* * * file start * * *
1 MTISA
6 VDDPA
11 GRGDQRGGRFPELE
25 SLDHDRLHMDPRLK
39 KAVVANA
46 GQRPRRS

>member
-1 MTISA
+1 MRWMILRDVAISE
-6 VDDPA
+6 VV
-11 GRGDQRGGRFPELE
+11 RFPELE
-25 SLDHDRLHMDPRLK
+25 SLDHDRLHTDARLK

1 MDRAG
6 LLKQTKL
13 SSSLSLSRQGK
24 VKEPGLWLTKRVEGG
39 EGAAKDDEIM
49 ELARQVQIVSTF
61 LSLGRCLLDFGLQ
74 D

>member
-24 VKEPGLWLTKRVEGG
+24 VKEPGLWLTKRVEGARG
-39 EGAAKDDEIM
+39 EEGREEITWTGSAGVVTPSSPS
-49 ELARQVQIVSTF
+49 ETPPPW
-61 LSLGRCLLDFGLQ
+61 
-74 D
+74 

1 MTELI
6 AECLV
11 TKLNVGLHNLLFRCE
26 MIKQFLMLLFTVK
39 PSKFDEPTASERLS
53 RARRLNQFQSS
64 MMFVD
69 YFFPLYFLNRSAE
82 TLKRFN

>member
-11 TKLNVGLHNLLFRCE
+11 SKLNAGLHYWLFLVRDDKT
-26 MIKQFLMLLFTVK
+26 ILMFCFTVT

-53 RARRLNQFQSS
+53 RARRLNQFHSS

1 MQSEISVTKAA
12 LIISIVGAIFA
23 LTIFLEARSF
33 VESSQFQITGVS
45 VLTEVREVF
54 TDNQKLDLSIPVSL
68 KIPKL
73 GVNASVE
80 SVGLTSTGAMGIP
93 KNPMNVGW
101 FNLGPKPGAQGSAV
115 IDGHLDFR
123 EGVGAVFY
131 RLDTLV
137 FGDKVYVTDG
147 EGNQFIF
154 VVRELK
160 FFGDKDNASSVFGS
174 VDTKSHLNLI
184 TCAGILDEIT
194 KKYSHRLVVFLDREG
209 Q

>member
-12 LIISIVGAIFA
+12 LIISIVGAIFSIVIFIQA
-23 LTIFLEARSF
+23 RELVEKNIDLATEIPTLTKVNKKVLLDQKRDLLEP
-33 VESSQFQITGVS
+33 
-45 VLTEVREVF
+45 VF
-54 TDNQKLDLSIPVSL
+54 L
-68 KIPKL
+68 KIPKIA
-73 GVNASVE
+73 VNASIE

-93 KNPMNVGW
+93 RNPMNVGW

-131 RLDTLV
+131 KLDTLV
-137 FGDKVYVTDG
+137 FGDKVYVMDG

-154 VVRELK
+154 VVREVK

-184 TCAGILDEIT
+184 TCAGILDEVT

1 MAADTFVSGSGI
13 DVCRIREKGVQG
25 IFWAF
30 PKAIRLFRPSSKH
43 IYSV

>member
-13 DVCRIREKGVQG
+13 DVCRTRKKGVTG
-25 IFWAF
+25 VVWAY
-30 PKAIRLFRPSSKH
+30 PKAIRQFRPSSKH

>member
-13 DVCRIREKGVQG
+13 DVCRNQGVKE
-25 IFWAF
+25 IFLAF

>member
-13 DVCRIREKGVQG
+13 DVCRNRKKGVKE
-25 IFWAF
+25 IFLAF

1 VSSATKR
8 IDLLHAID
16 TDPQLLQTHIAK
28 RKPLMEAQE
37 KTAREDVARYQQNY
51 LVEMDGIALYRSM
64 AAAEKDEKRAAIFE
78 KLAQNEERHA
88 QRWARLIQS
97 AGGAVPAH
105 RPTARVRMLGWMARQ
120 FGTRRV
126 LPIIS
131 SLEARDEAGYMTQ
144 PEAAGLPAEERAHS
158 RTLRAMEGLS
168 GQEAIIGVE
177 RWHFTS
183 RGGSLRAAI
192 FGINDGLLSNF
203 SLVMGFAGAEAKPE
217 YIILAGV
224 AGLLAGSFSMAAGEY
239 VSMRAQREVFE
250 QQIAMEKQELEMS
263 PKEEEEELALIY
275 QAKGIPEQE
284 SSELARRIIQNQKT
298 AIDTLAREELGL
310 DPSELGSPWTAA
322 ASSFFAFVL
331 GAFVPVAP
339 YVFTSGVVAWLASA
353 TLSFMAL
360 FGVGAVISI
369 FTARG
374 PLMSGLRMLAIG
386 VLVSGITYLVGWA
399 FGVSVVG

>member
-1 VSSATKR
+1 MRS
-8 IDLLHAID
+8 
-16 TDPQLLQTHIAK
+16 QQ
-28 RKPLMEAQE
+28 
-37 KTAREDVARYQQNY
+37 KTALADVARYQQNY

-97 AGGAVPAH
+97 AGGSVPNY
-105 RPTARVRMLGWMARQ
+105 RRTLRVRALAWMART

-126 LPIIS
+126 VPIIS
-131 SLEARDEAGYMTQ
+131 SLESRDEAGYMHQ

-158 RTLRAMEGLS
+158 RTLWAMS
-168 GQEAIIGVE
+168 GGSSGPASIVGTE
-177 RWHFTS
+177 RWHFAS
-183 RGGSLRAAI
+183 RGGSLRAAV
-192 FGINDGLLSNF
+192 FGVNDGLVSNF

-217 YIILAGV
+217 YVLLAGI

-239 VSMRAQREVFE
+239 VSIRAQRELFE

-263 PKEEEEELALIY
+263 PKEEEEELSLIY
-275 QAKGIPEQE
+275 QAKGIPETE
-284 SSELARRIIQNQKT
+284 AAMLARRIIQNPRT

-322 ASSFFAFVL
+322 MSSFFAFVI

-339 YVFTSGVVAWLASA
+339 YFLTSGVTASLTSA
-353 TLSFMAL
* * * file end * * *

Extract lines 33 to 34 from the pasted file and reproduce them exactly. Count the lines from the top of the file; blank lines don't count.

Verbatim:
-74 D
+74 